Field Trials

A field trial is an exciting and competitive event for gundogs

The Beginning...

Field Trials have been a part of recorded history since 1866 in Britain. The first field trial in history where the results were known and recorded was conducted on May 1, 1866, at Cannock Chase, near Staffordshire, England. 

In 1908 John McIlveen and a group of pointing dog enthusiasts formed the South African Field Trial Club. This club is the foundation of field trialling in Southern Africa. They hosted the first field trial on the Vereeniging Estate in South Africa on August 3, 1908.

In Europe, field trials developed differently for British breeds (Pointers and Setters) compared to Continental breeds (all other pointing breeds). The format varied slightly due to each breed’s typical range and ground coverage. British Pointing Breeds used a “wide search”, while Continental Pointing Breeds used a “hunting search.” This traditional distinction is still followed in field trials today, and in South Africa, we have the British Breed (BB) Trials and Continental Breed (HPR) Trials. BB Trials are run under the Rules and Regulations of the National Field Trial Association (NFTA), while the Hunt Point Retrieve (HPR) Trials are run under the auspices of the National Field Trial Association (NFTA) and the Kennel Union of Southern Africa (KUSA)

Hunt Point and Retrieve Field Trialling (Continental Breeds): An Introduction to a Unique Dog Sport

If you are a dog lover and enjoy outdoor activities, then you may be interested in exploring the world of HPR Trialling. HPR Trailling is a unique dog sport that combines hunting, pointing, and retrieving skills, and it offers an exciting challenge for both dogs and their handlers. 

What is Hunt Point and Retrieve Field Trialling?

HPR Field Trialling is a competitive sport that tests a dog’s ability to hunt, point at game, and retrieve it back to its handler. It originated in Europe and has gained popularity in various countries worldwide. The sport is typically practised with versatile hunting breeds such as German Shorthaired Pointers, Deutsch Drahthaars, Weimaraners, and Vizslas, known for their excellent hunting instincts and versatility in the field.

The objective of HPR Field Trialling is to simulate real-life hunting situations where a dog is expected to locate game, indicate its presence by pointing, and then retrieve the shot game to the handler. HPR trials test dogs in different environments, including varying terrain and water retrieves. Dogs are judged based on their hunting ability, style, and obedience. The sport is not only a test of the dog’s skills but also of the handler’s training and teamwork with their canine partner.

How to Get Involved in HPR:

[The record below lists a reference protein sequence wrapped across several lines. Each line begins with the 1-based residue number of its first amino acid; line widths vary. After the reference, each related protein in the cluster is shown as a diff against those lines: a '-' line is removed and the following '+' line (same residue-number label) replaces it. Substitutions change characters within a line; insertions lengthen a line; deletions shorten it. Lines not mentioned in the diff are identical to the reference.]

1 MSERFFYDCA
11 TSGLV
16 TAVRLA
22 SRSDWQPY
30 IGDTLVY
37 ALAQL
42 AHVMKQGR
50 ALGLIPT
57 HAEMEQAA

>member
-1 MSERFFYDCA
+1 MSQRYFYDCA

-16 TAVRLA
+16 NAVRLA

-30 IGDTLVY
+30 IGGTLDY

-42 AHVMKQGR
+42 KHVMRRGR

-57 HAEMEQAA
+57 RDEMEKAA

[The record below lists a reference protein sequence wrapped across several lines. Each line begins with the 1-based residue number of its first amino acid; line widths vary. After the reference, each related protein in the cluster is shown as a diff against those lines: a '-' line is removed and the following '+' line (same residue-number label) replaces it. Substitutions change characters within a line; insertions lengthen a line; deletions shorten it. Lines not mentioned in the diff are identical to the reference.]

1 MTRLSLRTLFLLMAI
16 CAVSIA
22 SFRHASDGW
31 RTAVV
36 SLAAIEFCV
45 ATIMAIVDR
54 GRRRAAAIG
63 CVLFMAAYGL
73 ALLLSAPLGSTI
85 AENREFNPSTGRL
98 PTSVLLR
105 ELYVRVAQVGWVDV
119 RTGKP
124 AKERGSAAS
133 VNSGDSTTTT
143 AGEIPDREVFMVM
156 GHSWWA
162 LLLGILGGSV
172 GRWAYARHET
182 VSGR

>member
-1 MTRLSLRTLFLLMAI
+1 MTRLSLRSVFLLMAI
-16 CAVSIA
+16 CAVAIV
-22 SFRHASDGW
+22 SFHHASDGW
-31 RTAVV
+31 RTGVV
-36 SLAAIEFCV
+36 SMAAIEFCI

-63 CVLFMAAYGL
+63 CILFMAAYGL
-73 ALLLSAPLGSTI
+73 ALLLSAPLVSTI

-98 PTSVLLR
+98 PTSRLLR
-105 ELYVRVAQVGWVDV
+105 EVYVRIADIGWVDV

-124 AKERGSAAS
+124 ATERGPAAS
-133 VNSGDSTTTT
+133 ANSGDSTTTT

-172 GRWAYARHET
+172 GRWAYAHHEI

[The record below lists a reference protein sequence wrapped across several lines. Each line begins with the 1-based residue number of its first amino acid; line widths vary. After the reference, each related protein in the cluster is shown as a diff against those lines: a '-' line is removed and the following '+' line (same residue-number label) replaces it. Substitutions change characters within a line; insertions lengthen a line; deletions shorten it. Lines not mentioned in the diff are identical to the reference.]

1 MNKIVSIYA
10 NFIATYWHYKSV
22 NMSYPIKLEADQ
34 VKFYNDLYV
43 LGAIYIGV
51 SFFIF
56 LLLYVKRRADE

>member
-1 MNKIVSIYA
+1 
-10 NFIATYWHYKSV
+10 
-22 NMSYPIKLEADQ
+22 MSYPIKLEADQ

1. Choose the Right Breed: To participate in HPR, you will need a versatile hunting breed with the skills and instincts for the sport. Research different breeds and find one that aligns with your preferences and lifestyle.
  2. Training: Proper training is crucial for success in HPR. Enrol your dog in obedience classes and work with a professional trainer specialising in hunting and field trials. Training should focus on teaching your dog to hunt, point, and retrieve effectively and developing obedience and control.
  3. Join a Club or Organisation: Look for local HPR clubs or organisations in your area. These groups often organise training sessions, workshops, and field trials where you can learn from experienced handlers and compete with your dog. Joining a club also allows you to connect with like-minded individuals and build a supportive network.
  4. Attend Field Trials: Field trials are the competitive aspect of HPR. They allow you to demonstrate your dog’s skills and compete against other teams. Attend local field trials to gain experience and improve your handling techniques. You can participate in higher-level trials and even compete at national or international events as you progress.
  5. Continue Learning and Improving: HPR is a lifelong learning journey. Stay updated with the latest training techniques, attend seminars and workshops, and learn from experienced handlers. The more you invest in your knowledge and skills, the better you and your dog will become in the sport.

Conclusion:

Hunt Point and Retrieve Field Trialling is an exciting and challenging dog sport that allows you to bond with your four-legged companion while enjoying the thrill of the hunt. By choosing the right breed, investing in training, joining a club, and participating in field trials, you can embark on a rewarding journey in HPR. So, grab your hunting gear, unleash your dog’s instincts, and prepare for an adventure in the world of HPR!

Field Trials 101

How does field trials work

“The Standard”

Standard of performance of the Pointing Breed

Field & Hunt Tests

What is Field and Hunt Tests